One of the perks and, to be honest, burdens of public office is the role of guest speaker at a significant event of some organization. Whether it is the annual dinner of some alumni chapter, the 50th anniversary celebration of a local museum, the start or end of a youth sports season, or even a kindergarten graduation, the presence of an elected official can seem to give the event added significance for attendees.
It was a role I struggled with when in public office. As a politician, professor and preacher (the trifecta of “talks too much”), I was painfully aware of my potential to speak to my issues and concerns, or of my ego, at inappropriate times and at inappropriate length.
So I’d try to be sure I understood the nature of the group and the significance of the occasion, tailoring my planned brief remarks accordingly. Often, I’d realize that I didn’t have anything worth saying that the group actually cared about. I was just window dressing, a bright ribbon making the banquet hall or ballfield seem just a little more festive. And I accepted (in most cases) the decorative nature of my function.
The last thing I wanted to do was diminish their celebration.
The rules of speaking on such occasions are quite simple:
• Say thank you
• Praise the organization and its members
• Say a word of inspiration
• Sit down
Most importantly, whatever you do, Do No Harm.
We’ve probably all attended an event where the prominent guest did not understand the group, or the occasion, or the rules . . . or simply didn’t care. I remember numerous whispered asides about such a speaker when I sat in the audience. Some were humorous, some were not. None of them were appreciative.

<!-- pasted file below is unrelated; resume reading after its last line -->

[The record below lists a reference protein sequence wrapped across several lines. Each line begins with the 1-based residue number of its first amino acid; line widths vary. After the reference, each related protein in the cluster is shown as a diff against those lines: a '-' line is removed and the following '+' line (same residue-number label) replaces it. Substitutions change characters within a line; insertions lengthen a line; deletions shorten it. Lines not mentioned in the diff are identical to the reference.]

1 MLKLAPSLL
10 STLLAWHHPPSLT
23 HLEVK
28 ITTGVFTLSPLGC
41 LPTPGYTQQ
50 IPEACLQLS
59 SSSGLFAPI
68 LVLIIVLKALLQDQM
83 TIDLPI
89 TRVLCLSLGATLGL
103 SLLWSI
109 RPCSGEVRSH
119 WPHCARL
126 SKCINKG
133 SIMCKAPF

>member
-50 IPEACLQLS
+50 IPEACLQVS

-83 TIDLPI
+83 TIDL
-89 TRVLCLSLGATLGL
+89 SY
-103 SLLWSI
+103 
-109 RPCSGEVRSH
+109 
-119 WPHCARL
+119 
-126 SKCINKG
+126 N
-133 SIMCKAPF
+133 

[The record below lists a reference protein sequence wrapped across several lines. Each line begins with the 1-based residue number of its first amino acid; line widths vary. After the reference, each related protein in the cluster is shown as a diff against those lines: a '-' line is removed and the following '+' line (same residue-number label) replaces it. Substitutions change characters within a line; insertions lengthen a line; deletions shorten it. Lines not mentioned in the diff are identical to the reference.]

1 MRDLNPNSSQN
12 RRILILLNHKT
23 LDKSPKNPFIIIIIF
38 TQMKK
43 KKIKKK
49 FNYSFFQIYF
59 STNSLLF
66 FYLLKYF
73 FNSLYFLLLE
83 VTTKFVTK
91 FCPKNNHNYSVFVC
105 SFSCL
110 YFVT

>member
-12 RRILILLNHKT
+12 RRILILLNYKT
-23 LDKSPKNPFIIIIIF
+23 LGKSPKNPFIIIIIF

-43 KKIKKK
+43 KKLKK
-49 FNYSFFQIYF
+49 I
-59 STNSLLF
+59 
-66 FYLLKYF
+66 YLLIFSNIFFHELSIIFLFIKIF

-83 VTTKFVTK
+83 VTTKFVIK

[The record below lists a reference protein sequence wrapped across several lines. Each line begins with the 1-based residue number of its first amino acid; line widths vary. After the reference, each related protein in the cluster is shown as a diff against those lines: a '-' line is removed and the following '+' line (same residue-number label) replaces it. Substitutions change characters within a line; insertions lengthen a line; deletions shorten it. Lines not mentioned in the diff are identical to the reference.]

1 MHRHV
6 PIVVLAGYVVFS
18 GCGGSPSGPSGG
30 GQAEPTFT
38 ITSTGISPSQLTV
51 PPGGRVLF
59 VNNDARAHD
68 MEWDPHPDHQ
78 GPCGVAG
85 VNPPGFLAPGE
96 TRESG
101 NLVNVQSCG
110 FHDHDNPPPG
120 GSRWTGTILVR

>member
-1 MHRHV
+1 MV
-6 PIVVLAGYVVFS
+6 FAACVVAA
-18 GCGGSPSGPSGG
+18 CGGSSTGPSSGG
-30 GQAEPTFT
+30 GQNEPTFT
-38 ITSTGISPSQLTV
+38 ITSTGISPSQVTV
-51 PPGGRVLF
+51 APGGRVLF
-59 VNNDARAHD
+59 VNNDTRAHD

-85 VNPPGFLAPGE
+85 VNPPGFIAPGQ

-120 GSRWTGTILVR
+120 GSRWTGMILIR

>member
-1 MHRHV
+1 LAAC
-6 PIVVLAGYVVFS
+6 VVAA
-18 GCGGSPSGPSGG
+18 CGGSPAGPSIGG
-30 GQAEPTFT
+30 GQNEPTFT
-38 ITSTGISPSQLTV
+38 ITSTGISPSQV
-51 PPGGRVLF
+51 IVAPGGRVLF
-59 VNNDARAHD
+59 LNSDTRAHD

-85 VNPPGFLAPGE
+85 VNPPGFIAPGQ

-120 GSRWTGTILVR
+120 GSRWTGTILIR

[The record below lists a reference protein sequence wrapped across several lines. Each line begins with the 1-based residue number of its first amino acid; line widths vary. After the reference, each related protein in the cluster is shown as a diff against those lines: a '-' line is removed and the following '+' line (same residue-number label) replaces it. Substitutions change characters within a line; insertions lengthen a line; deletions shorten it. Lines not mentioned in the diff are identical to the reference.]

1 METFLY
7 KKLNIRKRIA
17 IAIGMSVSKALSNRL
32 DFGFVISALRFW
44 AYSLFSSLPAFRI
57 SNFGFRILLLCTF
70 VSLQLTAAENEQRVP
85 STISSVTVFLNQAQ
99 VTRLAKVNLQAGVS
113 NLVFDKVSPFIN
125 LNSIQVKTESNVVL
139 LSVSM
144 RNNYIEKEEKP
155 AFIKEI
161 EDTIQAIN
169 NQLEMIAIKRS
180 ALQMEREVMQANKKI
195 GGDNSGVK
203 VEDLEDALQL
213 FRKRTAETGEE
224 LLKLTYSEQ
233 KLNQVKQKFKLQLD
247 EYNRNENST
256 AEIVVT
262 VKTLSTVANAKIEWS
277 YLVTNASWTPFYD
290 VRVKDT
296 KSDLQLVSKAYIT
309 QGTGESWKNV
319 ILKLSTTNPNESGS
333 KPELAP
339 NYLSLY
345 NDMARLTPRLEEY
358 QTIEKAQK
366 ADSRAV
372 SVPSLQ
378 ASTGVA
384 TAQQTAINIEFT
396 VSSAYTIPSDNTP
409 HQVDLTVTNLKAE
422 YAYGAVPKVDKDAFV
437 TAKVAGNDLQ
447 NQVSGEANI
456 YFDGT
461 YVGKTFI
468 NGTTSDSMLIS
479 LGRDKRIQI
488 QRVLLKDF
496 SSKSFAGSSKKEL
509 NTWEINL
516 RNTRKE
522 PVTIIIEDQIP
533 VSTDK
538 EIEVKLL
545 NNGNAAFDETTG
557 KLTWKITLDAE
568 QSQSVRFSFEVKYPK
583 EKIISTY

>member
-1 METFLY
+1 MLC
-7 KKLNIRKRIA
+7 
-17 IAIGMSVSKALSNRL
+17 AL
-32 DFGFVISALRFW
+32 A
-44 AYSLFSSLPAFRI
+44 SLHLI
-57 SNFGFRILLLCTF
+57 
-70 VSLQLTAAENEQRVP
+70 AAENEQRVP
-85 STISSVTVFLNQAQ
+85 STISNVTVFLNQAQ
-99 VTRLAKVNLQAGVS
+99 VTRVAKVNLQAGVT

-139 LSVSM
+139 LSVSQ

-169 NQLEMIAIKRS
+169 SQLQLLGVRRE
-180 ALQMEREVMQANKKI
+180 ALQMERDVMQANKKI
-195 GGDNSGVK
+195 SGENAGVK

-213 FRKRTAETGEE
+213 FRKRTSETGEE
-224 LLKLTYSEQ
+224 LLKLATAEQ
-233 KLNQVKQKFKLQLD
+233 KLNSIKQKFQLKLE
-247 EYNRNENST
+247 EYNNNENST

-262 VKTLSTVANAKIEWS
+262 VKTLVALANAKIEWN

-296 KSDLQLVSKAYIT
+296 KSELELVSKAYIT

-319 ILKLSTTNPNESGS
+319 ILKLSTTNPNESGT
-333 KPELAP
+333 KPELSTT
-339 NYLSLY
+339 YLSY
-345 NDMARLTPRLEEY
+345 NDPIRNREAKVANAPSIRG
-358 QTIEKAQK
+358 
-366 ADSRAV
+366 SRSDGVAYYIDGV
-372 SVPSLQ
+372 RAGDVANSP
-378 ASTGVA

When such a speaker goes on at length, the joy starts to go out of the gathering. Only a skilled Master of Ceremonies can re-inflate the crowd after the speaker has punctured it.
I can’t imagine what it was like to be the Master of Ceremonies at the Boy Scout Jamboree this past week.
Some of the criticism of President Trump’s speech has been unfair, with critics turning vague allusions into explicit “adult” references. But he clearly misunderstood the occasion . . . or didn’t care enough about his audience to try to understand. Based on subsequent efforts by the Boy Scouts of America to reassert their nonpartisan character and the flurry of social media attacks on the BSA for comments that, in fairness, they neither anticipated nor controlled, he clearly did some harm.
There is a lesson here that all observers, regardless of partisan leanings, ought to take to heart.
We all run the risk of letting our egos take charge. President Trump is not the first strongly ego-driven person to hold elected office. All of us, from time to time, can get wrapped up in what we are doing, or even just in who we are (or think we are).
But an invitation to speak to an organization during their celebration is precisely the moment when we need to remember that we really aren’t the point. They are.
Know your audience. Thank them. Celebrate them. Inspire them if you can.
And sit down.